• RESISTIN
    Crystallographic structure of a hexamer of mouse resistin
    (rainbow colored, N-terminus = blue, C-terminus = red).
  • RESISTIN
    Resistin is a adipocyte-secreted polypeptide.
    first described in 2001 by the group of Dr Mitchell A. Lazar from the University of Pennsylvania School of Medicine
    Resistin is a member of a family of tissue-specific signaling molecules,calledresistin-like molecules .
    The resistin mRNA encodes a 114-amino acid polypeptide with a 20-amino acid signal sequence.
    Resistin is secreted as a disulfide-linked dimmer.
  • Resistin, a novel 12.5 kDa cysteine-rich protein, is secreted by adipocytes.
    Serum resistin levels are significantly increased in insulin-resistant mice and genetic or diet-induced obese mice
    In addition, neutralization of endogenous resistin with antibodies significantly suppresses hyperglycaemia in diet-induced obese mice by improving insulin sensitivity.
  • TNF-α
    TNF-α is a proinflammatory cytokine that has been implicated in the pathogenesis of insulin resistance.
    Increased TNF- α production has been observed in adipose tissue derived from animal models of obesity and insulin resistance as well as human subjects
  • probable mechanisms by which adipose tissue TNF- α increases insulin resistance is-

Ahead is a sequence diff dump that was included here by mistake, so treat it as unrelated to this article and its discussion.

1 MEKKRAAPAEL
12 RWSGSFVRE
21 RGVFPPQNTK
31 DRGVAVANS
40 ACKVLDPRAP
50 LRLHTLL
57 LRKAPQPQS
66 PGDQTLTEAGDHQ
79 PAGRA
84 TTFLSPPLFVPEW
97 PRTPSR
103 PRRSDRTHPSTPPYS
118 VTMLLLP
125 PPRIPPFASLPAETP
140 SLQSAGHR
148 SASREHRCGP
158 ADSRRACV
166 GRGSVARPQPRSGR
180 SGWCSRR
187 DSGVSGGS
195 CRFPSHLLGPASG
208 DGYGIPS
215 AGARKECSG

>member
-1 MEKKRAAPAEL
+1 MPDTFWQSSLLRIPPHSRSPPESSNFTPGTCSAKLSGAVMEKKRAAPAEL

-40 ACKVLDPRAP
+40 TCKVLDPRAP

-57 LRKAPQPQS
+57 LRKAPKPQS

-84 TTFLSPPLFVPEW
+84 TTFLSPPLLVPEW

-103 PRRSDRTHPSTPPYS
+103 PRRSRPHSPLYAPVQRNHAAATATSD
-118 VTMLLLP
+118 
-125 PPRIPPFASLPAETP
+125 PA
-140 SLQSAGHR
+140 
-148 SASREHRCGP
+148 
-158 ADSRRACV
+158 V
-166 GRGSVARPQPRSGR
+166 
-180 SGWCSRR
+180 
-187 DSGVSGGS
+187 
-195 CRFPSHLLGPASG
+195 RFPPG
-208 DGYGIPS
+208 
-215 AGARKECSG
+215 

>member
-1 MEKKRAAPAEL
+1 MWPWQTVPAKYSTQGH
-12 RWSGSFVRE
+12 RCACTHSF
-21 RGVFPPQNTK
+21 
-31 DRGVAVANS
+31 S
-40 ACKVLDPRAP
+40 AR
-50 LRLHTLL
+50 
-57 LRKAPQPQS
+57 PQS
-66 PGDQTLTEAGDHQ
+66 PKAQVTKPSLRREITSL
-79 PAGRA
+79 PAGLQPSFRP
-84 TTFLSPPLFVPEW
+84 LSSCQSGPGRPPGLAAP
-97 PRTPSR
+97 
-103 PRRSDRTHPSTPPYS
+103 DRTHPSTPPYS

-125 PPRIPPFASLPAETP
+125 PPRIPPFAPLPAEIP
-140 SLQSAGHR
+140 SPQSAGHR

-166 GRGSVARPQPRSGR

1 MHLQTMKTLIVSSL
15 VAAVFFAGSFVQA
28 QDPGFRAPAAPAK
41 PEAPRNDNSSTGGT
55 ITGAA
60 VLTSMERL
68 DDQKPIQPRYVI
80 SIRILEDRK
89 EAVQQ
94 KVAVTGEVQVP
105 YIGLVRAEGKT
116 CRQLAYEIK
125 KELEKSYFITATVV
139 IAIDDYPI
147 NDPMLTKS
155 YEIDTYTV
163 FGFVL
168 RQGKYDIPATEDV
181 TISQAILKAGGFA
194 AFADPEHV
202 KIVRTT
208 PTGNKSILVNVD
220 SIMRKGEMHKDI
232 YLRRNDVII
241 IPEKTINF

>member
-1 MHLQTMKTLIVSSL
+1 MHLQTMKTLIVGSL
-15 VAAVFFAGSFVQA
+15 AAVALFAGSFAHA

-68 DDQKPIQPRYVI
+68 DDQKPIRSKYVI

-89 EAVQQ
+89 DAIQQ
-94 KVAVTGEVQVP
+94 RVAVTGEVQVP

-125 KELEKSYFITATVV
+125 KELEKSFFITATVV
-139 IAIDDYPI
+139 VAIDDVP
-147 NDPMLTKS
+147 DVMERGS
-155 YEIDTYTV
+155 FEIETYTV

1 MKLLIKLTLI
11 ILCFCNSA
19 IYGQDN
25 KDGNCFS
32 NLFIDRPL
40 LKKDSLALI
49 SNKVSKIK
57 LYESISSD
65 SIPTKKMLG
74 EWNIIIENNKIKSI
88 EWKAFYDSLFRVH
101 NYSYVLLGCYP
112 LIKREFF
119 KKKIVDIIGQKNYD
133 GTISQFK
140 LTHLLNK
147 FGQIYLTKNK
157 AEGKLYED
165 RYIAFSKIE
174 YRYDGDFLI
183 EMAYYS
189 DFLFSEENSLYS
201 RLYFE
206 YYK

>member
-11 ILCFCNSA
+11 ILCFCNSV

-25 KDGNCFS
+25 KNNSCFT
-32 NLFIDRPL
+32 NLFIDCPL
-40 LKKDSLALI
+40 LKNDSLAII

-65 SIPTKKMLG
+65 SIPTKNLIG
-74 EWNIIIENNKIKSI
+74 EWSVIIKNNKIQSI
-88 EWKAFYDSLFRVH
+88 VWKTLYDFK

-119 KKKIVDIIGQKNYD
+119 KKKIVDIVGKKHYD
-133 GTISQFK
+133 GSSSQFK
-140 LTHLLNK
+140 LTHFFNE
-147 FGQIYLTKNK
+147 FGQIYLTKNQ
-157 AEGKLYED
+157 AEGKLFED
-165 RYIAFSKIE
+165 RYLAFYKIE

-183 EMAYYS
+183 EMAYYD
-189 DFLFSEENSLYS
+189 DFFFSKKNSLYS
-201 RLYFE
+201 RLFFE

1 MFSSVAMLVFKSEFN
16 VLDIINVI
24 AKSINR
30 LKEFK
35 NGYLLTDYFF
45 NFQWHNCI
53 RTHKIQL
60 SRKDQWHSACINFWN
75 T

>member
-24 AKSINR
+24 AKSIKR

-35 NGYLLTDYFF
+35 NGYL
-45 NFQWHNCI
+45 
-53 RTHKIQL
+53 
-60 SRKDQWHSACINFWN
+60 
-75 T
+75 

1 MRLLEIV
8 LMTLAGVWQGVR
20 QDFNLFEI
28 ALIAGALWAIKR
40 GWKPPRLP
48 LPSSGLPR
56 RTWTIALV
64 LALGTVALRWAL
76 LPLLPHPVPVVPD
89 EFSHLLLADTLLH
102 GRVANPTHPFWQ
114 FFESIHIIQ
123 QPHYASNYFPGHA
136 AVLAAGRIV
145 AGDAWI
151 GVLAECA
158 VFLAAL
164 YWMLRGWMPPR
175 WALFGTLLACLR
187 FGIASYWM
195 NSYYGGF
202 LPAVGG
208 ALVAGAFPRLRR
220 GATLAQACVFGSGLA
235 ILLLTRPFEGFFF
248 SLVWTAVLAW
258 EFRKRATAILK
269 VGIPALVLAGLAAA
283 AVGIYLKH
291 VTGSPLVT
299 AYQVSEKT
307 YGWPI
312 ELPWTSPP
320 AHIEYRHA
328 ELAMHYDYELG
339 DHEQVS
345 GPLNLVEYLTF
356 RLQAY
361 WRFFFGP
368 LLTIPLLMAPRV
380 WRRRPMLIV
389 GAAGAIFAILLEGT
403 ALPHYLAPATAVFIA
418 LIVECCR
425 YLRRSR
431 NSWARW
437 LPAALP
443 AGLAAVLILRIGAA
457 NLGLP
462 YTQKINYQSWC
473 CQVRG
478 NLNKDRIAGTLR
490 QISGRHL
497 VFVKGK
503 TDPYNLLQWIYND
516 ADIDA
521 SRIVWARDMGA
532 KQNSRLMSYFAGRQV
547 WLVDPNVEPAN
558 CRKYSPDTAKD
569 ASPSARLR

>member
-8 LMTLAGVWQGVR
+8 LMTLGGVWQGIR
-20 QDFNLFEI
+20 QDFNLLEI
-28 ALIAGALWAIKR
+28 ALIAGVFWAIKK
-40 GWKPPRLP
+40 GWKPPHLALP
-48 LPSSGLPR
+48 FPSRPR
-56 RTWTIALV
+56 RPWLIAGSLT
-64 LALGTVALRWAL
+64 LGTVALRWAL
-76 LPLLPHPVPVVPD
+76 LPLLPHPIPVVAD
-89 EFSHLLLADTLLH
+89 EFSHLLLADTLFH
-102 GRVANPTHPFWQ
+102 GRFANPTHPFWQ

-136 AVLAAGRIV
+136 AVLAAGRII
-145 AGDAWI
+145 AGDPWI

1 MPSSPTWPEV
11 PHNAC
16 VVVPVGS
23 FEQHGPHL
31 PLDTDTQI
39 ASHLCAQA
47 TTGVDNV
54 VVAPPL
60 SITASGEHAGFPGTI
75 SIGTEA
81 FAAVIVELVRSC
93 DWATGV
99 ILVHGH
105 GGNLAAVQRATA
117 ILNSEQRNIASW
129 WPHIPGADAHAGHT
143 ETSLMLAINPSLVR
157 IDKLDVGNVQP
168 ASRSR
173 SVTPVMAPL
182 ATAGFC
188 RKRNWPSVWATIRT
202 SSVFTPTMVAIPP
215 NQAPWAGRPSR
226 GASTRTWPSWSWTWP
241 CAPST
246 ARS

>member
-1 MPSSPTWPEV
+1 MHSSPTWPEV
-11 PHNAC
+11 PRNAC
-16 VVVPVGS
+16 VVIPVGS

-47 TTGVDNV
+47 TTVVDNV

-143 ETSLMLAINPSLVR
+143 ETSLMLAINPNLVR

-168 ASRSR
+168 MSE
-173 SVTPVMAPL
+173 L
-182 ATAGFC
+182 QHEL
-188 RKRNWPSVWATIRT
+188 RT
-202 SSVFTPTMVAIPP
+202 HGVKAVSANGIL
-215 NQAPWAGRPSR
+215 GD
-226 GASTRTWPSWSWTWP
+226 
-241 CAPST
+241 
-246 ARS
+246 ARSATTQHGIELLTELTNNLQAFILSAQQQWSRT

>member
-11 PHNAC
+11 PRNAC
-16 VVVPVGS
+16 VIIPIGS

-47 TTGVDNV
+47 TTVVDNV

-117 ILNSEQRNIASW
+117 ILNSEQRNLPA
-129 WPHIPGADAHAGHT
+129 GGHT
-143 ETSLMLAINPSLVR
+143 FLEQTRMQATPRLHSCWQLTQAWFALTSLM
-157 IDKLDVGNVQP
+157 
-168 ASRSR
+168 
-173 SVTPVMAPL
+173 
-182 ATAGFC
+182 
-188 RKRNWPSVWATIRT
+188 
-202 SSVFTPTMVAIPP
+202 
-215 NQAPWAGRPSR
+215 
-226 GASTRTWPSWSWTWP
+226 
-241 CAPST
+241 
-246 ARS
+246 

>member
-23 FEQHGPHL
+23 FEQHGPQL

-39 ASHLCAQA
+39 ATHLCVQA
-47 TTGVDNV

1. increased release of FFA by adipocytes
    2. reduction in adiponectin synthesis
    3. impairment of insulin signaling
    Additional human studies are needed to understand its role in the pathogenesis of insulin resistance in humans.
  • LIPODYSTROPHY AND INSULIN RESISTANCE
    in the absence of adipose tissue,excess calories cannot be diverted to normal storage depots(adipocytes)
    Than they accumulate, insteadas triglyceride stores in liver, skeletal muscle, cardiac muscle, and pancreatic islet cells.
    Abnormal intracellular TG accumulation leads to impaired insulin secretion and action, leading to diabetes
  • leptin levels are very low in generalized lipodystrophy.
    low leptinlevels correlate significantly with markers of insulin resistance.
    ∙ In lipodystrophic patients, leptinreplacement therapy improved glycemic control and decreased TG levels .
    Leptin treatment improved insulin-stimulated hepatic and peripheral glucose metabolism and was associated with a reduction in hepatic and muscle TG content.
  • SUMMURY
    The mechanisms by which adipocytokines promote insulin resistance are still complex, and our understanding incomplete.
    the presence of adipose tissue is vital in the prevention of insulin resistance, at least in part, via secretion of the following cytokines: leptin and adiponectin.
  • Finally, determining the relative contribution of adipocytokines to glucose homeostasis and insulin resistance and elucidating the dynamic interactions between adipocytokines should be a focus of our research in the future.
  • The END!Thank You!
    Oh, sorry, not the END, just the beginning!
    53
    Email: misbahul_ferdous@yahoo.com house no: 26. house name:TAKHDIR.
    SUGANDHA. R/A ,CHITTAGONG BANGLADESH